It was EXTREMELY interesting to see the bad press this week over the wasted use of multivitamins and mineral supplements. I was surprised at how this story took off and was widely covered. Very pleased to see it. I would not like to be a vitamin manufacturer’s PR person this week. A study appearing in a scientific journal included some commentary about vitamin usage.
According to a Gallup poll, Half of Americans Take Vitamins Regularly. Yet all you mostly get from vitamin supplements is fancy urine. In most cases we don’t need these supplements, we are not deficient but would be better off to improve our daily diet. A pill is a poor substitute for that.
The study, published in the Annals of Internal Medicine on Tuesday, was accompanied by an editorial titled, “Enough Is Enough: Stop Wasting Money on Vitamin and Mineral Supplements.” “The message is simple,” the editorial asserted. “Most supplements do not prevent chronic disease or death, their use is not justified, and they should be avoided.” Vitamin sales total nearly $12 billion annually.
Why this push in supplements in the recent decades? “Blame money, politics, and a flawed genius named Linus Pauling,” says this piece:
Research about the ineffectiveness of vitamins, or worse, has been around since the 1940s, after all. “People over time and particularly people in the United States have been led to believe that vitamin and mineral supplements will make them healthier, and they’re looking for a magic pill,” Dr. Cynthia Mulrow, another of the Annals of Internal Medicine editorialists, tells Reuters.
And the “magic pill” habit may be hard to break, scathing editorial or no.
Linus Pauling advocated megadoses of Vitamin C to prevent or cure colds quicker. While the studies showed this claim wasn’t valid. LOTS of people believe this. I still hear it from people who think they are getting a cold – OD on the Vitamin C.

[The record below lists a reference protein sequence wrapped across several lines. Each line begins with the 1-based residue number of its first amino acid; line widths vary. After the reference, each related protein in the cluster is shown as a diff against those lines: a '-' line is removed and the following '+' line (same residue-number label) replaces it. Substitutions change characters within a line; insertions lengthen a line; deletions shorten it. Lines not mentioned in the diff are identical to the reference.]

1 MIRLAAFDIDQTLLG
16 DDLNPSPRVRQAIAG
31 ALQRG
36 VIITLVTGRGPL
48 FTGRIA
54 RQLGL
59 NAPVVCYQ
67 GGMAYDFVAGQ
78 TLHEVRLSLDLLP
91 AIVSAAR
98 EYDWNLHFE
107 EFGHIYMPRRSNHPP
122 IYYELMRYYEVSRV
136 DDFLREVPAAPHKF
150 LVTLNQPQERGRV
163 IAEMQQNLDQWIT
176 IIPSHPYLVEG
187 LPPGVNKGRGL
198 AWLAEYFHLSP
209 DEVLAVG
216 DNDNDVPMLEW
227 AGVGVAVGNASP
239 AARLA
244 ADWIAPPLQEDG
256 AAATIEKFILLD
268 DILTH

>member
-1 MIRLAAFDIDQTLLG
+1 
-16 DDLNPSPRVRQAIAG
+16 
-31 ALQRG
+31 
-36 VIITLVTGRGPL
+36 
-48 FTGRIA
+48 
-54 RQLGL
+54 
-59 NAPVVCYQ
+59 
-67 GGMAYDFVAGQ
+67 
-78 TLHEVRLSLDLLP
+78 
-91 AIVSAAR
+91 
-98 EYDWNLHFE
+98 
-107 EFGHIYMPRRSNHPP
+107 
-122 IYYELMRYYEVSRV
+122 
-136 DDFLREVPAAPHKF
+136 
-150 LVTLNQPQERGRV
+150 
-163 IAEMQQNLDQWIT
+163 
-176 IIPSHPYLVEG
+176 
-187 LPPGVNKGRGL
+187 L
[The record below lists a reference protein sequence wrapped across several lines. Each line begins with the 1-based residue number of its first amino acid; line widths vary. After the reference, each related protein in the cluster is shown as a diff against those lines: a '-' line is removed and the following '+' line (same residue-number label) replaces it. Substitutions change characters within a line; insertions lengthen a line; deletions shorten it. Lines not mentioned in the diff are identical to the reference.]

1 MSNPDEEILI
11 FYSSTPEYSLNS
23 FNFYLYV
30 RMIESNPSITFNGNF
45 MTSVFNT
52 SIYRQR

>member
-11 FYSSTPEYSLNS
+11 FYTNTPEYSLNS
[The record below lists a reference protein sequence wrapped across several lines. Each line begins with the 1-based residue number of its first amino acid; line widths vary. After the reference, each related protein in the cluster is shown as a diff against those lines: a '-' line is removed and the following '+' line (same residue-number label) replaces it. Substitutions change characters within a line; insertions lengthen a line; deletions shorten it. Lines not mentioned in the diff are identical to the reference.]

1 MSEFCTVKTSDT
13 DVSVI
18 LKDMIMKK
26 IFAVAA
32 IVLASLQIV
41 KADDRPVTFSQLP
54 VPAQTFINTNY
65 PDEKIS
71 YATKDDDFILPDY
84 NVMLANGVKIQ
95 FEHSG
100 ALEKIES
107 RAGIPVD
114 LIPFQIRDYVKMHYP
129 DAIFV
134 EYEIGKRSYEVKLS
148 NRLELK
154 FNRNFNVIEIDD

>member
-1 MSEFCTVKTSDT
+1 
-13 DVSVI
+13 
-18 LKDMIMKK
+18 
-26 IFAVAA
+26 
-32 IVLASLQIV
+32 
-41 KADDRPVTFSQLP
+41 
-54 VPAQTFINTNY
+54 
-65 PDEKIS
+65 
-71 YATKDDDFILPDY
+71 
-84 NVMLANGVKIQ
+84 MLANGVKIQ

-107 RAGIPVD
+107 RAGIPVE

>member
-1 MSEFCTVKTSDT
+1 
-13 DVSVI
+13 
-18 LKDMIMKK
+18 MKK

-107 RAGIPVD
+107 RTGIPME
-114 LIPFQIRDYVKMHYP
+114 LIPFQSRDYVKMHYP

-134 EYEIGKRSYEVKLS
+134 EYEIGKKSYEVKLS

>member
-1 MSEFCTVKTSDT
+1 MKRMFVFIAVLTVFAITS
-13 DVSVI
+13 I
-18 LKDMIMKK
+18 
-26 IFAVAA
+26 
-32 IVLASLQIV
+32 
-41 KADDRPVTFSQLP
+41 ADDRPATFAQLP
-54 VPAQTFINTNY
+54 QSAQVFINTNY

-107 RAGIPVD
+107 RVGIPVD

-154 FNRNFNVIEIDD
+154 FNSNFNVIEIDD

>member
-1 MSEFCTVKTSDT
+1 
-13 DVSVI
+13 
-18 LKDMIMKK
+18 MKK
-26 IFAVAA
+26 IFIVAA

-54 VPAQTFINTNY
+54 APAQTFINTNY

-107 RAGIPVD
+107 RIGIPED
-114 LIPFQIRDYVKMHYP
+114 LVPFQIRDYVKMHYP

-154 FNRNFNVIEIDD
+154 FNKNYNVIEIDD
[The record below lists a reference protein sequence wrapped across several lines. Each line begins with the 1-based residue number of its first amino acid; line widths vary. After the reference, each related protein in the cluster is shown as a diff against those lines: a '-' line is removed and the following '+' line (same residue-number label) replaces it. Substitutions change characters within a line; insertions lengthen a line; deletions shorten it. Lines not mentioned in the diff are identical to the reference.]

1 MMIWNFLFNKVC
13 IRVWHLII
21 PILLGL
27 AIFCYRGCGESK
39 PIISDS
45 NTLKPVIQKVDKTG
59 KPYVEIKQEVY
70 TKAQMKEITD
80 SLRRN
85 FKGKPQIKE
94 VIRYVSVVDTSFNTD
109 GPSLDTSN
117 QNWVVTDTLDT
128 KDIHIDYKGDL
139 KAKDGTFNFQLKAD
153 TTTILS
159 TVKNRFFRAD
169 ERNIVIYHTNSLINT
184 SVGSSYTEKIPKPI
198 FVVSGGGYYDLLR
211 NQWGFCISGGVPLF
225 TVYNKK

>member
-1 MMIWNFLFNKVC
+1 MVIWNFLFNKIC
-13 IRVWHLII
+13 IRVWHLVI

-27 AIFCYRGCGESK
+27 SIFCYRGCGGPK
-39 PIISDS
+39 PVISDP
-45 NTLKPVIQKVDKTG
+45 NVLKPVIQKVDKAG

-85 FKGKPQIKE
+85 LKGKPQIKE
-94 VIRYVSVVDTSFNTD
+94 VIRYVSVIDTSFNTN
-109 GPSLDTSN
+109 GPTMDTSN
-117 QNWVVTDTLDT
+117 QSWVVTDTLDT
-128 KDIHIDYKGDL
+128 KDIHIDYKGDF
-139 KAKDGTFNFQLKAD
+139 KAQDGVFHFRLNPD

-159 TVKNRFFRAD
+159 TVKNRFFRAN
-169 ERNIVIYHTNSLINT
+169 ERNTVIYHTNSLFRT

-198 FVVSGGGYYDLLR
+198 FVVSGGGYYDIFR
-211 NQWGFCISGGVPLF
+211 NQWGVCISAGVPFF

It’s a good gimmick – and people think there is no harm to it except spending a little more on something that seems like insurance against poor nutrition. However, affluent countries are not in short supply of nutrition, we just need to choose a varied diet.
NPR reports on three studies this week that were bad for vitamins:
The Case Against Multivitamins Grows Stronger : Shots – Health News : NPR.
Three studies published Monday add to multivitamins’ bad rap. One review found no benefit in preventing early death, heart disease or cancer. Another found that taking multivitamins did nothing to stave off cognitive decline with aging. A third found that high-dose multivitamins didn’t help people who had had one heart attack avoid another.
Here are the links to those.
- Annals of Internal Medicine | Vitamin and Mineral Supplements in the Primary Prevention of Cardiovascular Disease and Cancer: An Updated Systematic Evidence Review for the U.S. Preventive Services Task Force.
- Annals of Internal Medicine | Long-Term Multivitamin Supplementation and Cognitive Function in Men: A Randomized Trial.